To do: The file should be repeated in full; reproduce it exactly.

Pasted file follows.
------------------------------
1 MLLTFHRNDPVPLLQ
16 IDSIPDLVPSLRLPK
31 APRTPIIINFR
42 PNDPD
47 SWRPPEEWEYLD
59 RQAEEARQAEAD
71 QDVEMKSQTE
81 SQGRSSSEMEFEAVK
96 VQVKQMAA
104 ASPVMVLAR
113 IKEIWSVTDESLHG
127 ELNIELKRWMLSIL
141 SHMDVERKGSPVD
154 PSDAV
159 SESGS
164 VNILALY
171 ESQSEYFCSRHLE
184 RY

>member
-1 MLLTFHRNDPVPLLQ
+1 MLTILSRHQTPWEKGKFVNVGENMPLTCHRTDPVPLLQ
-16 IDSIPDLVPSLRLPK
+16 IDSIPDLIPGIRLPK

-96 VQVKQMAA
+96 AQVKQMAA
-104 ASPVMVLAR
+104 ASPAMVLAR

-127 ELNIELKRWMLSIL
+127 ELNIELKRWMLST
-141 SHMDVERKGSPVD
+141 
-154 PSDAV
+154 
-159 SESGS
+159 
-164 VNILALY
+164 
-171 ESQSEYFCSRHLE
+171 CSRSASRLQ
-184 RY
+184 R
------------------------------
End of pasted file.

1 MLLTFHRNDPVPLLQ
16 IDSIPDLVPSLRLPK
31 APRTPIIINFR
42 PNDPD
47 SWRPPEEWEYLD
59 RQAEEARQAEAD
71 QDVEMKSQTE
81 SQGRSSSEMEFEAVK
96 VQVKQMAA
104 ASPVMVLAR
113 IKEIWSVTDESLHG
127 ELNIELKRWMLSIL
141 SHMDVERKGSPVD
154 PSDAV
159 SESGS
164 VNILALY
171 ESQSEYFCSRHLE
184 RY

>member
-1 MLLTFHRNDPVPLLQ
+1 MLTILSRHQTPWEKGKFVNVGENMPLTCHRTDPVPLLQ
-16 IDSIPDLVPSLRLPK
+16 IDSIPDLIPGIRLPK

-96 VQVKQMAA
+96 AQVKQMAA
-104 ASPVMVLAR
+104 ASPAMVLAR

-127 ELNIELKRWMLSIL
+127 ELNIELKRWMLST
-141 SHMDVERKGSPVD
+141 
-154 PSDAV
+154 
-159 SESGS
+159 
-164 VNILALY
+164 
-171 ESQSEYFCSRHLE
+171 CSRSASRLQ
-184 RY
+184 R